I have two spare wheels that need to be mounted on the rear of my truck. These wheels are not light, weighing in at around 80Kg each, so a fairly robust setup is required if the wheel carriers are to withstand the rigours of off road travel. Given the weight of the wheels, a lifting and lowering system will also be required.
I tend to preference strength over weight when designing pretty much all of the equipment for this expedition camper. Weight is definitely taken into consideration, but I do not focus on it, as I know some other people do. The total weight for the rear bar and tyre carrier will be just under100Kg, but I do not consider this to be excessive, given the task it is being designed for.
The starting point for this part of the project was to draw up all of the rear bar components in AutoCAD.
One of the primary reasons for using AutoCAD is that I needed to get some of the parts laser cut. Providing my own DXF files greatly reduced the cost of getting these parts cut, as I was not paying for someone else’s time to draw them up.
I chose to use Larsen Engineering in Wodonga again to do my cutting, as they consistently give me a good price.
The parts I had cut were a variety of 8mm, 10mm and 12mm mild steel plate and these were delivered to my door in the same week in which I placed the order. You cannot complain with that service.
The basic design consists of the following:
- 12mm thick “arms” that connect the rear bar to the chassis rails, reinforced for additional lateral support.
- 100mm x 100mm x 4mm SHS for the main rear bar.
- 65mm x 65mm x 4mm SHS for the tyre support uprights and cross beam.
- 10mm x 300mm diameter discs for the tyre mounts.
- Outer wheel studs and nuts, recycled from the dual wheels, for attaching the spare wheels.
- Assorted 8mm mounting and bracing pieces.
- Hayman Reese style receiver.
- Runva 3.5P ATV winch, which is used to lift and lower the wheels.
- Swing out crane arm.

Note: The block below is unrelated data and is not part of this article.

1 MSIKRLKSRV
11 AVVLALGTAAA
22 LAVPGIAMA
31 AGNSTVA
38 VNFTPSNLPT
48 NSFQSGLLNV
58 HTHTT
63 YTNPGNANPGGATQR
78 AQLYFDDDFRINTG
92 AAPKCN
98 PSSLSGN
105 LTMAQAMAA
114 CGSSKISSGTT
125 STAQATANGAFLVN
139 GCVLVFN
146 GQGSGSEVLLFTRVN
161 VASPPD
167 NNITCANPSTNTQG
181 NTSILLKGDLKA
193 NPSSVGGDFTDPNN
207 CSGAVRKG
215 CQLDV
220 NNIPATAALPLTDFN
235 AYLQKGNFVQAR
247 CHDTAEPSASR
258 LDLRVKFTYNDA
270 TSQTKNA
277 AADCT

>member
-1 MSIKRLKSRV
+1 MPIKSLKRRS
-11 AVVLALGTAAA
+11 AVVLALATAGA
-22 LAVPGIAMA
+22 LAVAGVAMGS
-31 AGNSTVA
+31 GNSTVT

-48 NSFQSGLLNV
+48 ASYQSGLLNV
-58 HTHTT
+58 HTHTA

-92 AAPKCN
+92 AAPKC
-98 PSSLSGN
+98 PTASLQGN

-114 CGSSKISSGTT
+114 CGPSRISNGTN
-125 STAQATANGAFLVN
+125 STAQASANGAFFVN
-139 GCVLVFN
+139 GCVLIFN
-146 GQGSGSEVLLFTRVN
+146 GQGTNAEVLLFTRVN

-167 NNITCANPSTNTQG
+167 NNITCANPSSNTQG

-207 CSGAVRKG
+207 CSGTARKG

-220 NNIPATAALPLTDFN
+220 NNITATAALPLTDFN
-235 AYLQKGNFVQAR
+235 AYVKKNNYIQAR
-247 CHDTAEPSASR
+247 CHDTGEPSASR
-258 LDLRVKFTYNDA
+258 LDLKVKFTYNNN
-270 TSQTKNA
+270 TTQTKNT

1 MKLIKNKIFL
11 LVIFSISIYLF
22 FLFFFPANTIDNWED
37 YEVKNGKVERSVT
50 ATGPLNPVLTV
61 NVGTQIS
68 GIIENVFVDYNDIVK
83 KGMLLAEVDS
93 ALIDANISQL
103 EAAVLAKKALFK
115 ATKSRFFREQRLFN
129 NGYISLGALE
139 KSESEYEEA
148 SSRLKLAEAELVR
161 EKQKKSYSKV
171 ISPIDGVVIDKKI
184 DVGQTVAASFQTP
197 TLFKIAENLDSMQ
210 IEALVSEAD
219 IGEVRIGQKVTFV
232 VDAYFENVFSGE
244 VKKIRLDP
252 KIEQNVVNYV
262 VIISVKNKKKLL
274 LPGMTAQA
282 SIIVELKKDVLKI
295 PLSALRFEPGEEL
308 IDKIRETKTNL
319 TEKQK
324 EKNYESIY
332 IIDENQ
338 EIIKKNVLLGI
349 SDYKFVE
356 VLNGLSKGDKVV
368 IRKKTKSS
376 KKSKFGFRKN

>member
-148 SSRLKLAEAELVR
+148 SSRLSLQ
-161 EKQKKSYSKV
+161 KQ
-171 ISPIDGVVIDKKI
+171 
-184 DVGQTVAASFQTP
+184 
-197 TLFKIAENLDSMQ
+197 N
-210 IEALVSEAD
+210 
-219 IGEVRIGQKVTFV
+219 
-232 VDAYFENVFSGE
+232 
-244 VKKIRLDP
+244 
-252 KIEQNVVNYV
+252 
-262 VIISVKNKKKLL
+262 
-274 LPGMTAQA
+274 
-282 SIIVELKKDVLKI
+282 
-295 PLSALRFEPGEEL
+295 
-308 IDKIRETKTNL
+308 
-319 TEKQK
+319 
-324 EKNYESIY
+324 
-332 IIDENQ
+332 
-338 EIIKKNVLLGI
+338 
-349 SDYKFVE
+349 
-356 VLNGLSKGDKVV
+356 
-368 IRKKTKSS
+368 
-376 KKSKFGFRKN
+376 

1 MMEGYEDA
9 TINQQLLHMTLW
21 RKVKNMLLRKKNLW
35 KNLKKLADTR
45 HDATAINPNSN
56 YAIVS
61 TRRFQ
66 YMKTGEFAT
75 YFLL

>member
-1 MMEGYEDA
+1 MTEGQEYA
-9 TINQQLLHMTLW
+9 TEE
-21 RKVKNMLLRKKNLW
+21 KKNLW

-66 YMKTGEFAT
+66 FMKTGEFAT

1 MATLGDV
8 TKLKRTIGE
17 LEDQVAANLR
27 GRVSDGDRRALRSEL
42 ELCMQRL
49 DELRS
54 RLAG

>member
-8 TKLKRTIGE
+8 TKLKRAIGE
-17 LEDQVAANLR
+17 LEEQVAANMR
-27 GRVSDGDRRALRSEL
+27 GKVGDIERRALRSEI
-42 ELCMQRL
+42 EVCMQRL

- ADR approved LED tail and number plate lights.
The first job was to remove the rivets from the rear chassis cross member. This was necessary in order to mount the two rear bar support arms to the side of the chassis rails. This cross member is secured to the chassis rails with four rivets, all of which had to be drilled out. The bottom rivet, on the driver’s side, is obscured by a recovery hook, so this had to be removed in order to get to that rivet. The rear cross member will also be replaced by a more sturdy version, to give the rear of the chassis a little more strength. It will also serve as one of the mount points for the tyre lifting/lowering winch.
Holes were drilled into the rear bar support arms that matched existing holes in the chassis rails, then the rear bar was “test fitted”.
The rear bar support arms were then removed from the truck and prepared for welding of the lateral support strengthening bars. This involved filleting and removal of mill scale in all areas to be welded.
I have no intentions, at this point in time, to tow anything behind the truck but it seemed only logical that when building the rear bar that it should include a towing hitch.
I built a Hayman Reese style receiver, which is made from 65mm x 65mm x 6mm SHS with a 75mm x 75mm x 5mm collar at the end for additional strength. The flanges at the rear of the hitch are used to secure the wheel lifting/lowering winch mount.
I was going to use the OEM rear lights but chose to buy some new LED lights instead. I cut holes at either end of the bar so that the lights could be flush mounted. I also made some stepped brackets so that the lights could be mounted from the front.
My initial design for the spare wheel carriers was to weld the upright bars directly onto the main rear bar, but after some deliberation I decided that it would be technically better if the upright bars were bolted to the main rear bar instead. Using bolts allows for more flexing, which should make the spare wheel carriers more robust. The downside was that this design would be slightly heavier, as more material had to be used.